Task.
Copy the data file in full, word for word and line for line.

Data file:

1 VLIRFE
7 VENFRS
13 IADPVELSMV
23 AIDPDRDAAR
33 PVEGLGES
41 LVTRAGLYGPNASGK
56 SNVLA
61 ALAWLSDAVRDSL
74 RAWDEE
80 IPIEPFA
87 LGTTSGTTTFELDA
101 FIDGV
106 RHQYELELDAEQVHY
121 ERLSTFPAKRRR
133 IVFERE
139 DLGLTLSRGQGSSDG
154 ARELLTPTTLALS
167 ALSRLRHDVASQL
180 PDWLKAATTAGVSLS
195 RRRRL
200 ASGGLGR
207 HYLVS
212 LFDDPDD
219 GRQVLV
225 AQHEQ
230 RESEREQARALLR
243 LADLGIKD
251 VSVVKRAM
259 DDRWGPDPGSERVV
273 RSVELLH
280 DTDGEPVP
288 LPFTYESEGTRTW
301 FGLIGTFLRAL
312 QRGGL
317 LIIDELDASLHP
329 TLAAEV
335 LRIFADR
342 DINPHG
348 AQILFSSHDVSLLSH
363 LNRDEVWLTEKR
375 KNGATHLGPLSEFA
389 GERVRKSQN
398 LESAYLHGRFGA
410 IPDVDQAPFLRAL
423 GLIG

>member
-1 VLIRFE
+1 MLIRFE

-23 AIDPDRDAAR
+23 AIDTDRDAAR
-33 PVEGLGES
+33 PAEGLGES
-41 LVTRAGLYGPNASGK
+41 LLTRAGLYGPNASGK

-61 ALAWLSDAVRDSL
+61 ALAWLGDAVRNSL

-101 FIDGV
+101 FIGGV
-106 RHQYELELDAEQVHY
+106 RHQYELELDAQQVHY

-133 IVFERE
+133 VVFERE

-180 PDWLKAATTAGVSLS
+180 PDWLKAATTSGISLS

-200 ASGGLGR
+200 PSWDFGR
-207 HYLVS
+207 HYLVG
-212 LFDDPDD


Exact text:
1 VLIRFE
7 VENFRS
13 IADPVELSMV
23 AIDPDRDAAR
33 PVEGLGES
41 LVTRAGLYGPNASGK
56 SNVLA
61 ALAWLSDAVRDSL
74 RAWDEE
80 IPIEPFA
87 LGTTSGTTTFELDA
101 FIDGV
106 RHQYELELDAEQVHY
121 ERLSTFPAKRRR
133 IVFERE
139 DLGLTLSRGQGSSDG
154 ARELLTPTTLALS
167 ALSRLRHDVASQL
180 PDWLKAATTAGVSLS
195 RRRRL
200 ASGGLGR
207 HYLVS
212 LFDDPDD
219 GRQVLV
225 AQHEQ
230 RESEREQARALLR
243 LADLGIKD
251 VSVVKRAM
259 DDRWGPDPGSERVV
273 RSVELLH
280 DTDGEPVP
288 LPFTYESEGTRTW
301 FGLIGTFLRAL
312 QRGGL
317 LIIDELDASLHP
329 TLAAEV
335 LRIFADR
342 DINPHG
348 AQILFSSHDVSLLSH
363 LNRDEVWLTEKR
375 KNGATHLGPLSEFA
389 GERVRKSQN
398 LESAYLHGRFGA
410 IPDVDQAPFLRAL
423 GLIG

>member
-1 VLIRFE
+1 MLIRFE

-23 AIDPDRDAAR
+23 AIDTDRDAAR
-33 PVEGLGES
+33 PAEGLGES
-41 LVTRAGLYGPNASGK
+41 LLTRAGLYGPNASGK

-61 ALAWLSDAVRDSL
+61 ALAWLGDAVRNSL

-101 FIDGV
+101 FIGGV
-106 RHQYELELDAEQVHY
+106 RHQYELELDAQQVHY

-133 IVFERE
+133 VVFERE

-180 PDWLKAATTAGVSLS
+180 PDWLKAATTSGISLS

-200 ASGGLGR
+200 PSWDFGR
-207 HYLVS
+207 HYLVG
-212 LFDDPDD